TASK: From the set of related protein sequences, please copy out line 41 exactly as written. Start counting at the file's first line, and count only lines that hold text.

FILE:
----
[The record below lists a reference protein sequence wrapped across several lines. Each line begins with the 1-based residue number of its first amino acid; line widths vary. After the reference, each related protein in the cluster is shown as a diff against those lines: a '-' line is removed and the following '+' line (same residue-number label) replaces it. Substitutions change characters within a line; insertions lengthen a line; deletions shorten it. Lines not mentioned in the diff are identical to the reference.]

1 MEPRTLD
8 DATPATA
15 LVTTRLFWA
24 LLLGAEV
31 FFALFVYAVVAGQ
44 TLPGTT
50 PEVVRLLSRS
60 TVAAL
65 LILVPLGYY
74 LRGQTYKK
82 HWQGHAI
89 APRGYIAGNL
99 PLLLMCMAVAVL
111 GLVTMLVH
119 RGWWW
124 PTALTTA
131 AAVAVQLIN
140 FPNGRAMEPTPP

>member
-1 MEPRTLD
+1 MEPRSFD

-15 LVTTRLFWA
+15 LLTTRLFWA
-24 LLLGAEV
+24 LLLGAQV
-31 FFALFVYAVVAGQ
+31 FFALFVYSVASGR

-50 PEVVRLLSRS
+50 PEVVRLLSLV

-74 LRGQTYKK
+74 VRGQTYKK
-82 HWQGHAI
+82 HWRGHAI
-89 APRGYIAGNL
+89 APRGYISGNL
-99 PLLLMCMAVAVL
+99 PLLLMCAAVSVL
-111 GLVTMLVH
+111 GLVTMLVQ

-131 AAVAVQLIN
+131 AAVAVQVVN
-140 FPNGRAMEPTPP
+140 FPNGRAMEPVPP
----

-131 AAVAVQLIN